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Hu Li Za Zhi. 2007 Feb;54(1):43-52.

[An exploratory study of psychiatric patients' needs and nurses' current practices related to sexual counseling].

[Article in Chinese]

Author information

1
Department of Nursing, Chang Gng Institute of Technology. scsung@gw.cgit.edu.tw

Abstract

The purpose of this study was to explore psychiatric patient needs and current nursing practice with regard to sexual counseling and to understand differences in individual patient characteristics. A total of 182 psychiatric patients and 44 psychiatric nurses were purposively selected from a mental hospital in northern Taiwan. Results revealed that 63.2% of subjects had not been given sexuality information and 81.9% had not been approached by nurses to discuss such issues. While 35.2% of study patients treated sexual issues as psychological or private issues that should only be discussed with psychologists, 33.5% expressed a desire to discuss issues related to sexuality with nurses. Even so, most subjects preferred to discuss sexual issues in a private way, and asked for assistance from same-gender professionals. Also, patients with higher education levels placed greater attention on the counseling topics of how to express sexual needs and the impacts of mental illness on sexuality. With regard to nurses participating in the study, female nurses had a generally more conservative attitude toward sexual values than males. Those who were married, older, or had received continuing sexuality education were more comfortable with conducting sexual counseling. Those with clinical experience and continuing sexuality education were able to take more responsibility and a more professional role in sexual counseling. Data collected on the specific subject groups in order to provide effective comparisons can be employed to refine current sexual counseling training programs for nurses in order to improve patient care.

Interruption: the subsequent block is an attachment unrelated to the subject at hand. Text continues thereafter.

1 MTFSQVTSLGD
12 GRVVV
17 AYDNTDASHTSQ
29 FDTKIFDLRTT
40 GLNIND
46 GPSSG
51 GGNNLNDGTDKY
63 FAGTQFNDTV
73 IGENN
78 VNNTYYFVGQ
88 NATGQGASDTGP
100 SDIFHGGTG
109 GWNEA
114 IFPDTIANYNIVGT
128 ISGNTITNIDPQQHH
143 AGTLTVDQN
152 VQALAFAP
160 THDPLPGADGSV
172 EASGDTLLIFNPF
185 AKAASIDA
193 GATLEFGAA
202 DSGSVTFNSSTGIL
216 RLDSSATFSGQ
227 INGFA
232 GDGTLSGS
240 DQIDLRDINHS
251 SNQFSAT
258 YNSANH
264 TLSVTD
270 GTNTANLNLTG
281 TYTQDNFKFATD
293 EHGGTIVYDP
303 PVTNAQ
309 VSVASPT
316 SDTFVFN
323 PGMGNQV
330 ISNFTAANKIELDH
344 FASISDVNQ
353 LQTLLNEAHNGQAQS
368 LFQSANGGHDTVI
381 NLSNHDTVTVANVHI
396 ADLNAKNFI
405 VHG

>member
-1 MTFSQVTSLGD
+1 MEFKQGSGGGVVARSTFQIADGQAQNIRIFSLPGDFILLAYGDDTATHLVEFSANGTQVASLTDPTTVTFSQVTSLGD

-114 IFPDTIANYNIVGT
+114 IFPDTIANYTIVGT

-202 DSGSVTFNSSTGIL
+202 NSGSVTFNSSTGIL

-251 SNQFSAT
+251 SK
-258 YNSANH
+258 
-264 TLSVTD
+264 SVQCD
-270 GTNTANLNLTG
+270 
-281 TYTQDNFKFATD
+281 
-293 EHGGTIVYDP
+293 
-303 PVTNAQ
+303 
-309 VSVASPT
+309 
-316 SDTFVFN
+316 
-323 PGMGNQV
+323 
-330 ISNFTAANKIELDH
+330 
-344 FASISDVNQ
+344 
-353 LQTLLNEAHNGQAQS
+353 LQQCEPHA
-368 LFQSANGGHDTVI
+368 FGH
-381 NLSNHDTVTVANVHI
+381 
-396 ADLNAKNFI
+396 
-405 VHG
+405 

PMID:
17340547
[Indexed for MEDLINE]
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